Fairly Front-Loading the Archive: Moving Beyond Findable, Accessible and Interoperable to Reuse of Archaeological Data
EAA 2022 was held in-person (with some online participation) at the ELTE Campus in Budapest, Hungary from the 31st August to 3rd September 2022. ARIADNEplus hosted a whole day session (No. 273) on Friday 2nd September as part of Theme: 6. A Decade after the ‘Third Science Revolution in Archaeology’ which was organised and hosted by Edeltraud Aspöck (Austrian Centre for Digital Humanities and Cultural Heritage, Austrian Academy of Sciences), Keith May, (Historic England) and Holly Wright, (Archaeology Data Service, Department of Archaeology, University of York).
Archaeologists and digital practitioners have been working for over 20 years to make archaeological data Findable and Accessible, and in the last 10 years, much has been accomplished to also make more of this data Interoperable. The advent of the FAIR Principles in 2016 set out that data must also be Reusable. Making archaeological data Findable, Accessible and Interoperable does not necessarily mean it will be Reusable however, or available in the most reusable form.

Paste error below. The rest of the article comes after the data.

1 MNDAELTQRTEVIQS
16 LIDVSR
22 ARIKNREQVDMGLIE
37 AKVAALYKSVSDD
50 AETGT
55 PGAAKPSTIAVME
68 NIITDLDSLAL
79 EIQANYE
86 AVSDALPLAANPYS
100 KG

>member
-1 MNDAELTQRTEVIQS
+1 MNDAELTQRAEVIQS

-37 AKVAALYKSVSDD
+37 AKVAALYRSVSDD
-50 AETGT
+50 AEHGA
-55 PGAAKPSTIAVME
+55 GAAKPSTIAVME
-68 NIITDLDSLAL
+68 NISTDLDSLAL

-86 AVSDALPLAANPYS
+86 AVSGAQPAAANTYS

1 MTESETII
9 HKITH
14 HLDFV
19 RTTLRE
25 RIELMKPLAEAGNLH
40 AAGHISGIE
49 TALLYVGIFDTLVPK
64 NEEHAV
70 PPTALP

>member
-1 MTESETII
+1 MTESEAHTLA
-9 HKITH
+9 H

Initiatives such as the ARIADNE infrastructure, currently funded under the Horizon 2020 programme of the EC and the SEADDA COST Action, funded by the Horizon 2020 Framework Programme of the EU () are working to ensure Reuse is considered equally with the rest of the FAIR Principles.
This session addresses the reuse of data in archaeology from multiple perspectives including presentations of results from the aforementioned projects along with contributions from the wider archaeological community. We invite papers that explore key questions such as:
- How can we optimise archaeological data and research interfaces for re-use?
- How can we better understand qualitative re-use of archaeological data and what facilitates new knowledge creation?
- How do we reflect differences in records of scientific data and interpretive or deductive reasoning?
- How can access to archaeological data by the wider public gain greater benefits for society?
We also invite papers illustrating the above using specific case studies or projects. These may involve the reuse of archaeological fieldwork data from excavation or post-excavation analysis and synthesis work (e.g. reuse of stratigraphic data, or related finds, environmental, or scientific dating data, either from multiple interventions on a particular site, or re-using other peoples related data from multiple sites). We are particularly interested in case studies that can discuss challenges and opportunities encountered with the reuse of such data.
The Session consisted of 22 papers of around 15 minutes each plus two posters with discussion slots after regular intervals (1.5-2 hours) as follows: